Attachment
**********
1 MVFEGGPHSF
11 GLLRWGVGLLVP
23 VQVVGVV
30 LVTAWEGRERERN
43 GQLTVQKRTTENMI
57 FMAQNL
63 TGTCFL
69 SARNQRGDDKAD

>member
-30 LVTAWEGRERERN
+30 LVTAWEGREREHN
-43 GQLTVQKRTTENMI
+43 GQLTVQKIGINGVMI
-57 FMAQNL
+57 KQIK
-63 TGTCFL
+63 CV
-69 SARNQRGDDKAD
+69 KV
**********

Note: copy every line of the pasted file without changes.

1 MVFEGGPHSF
11 GLLRWGVGLLVP
23 VQVVGVV
30 LVTAWEGRERERN
43 GQLTVQKRTTENMI
57 FMAQNL
63 TGTCFL
69 SARNQRGDDKAD

>member
-30 LVTAWEGRERERN
+30 LVTAWEGREREHN
-43 GQLTVQKRTTENMI
+43 GQLTVQKIGINGVMI
-57 FMAQNL
+57 KQIK
-63 TGTCFL
+63 CV
-69 SARNQRGDDKAD
+69 KV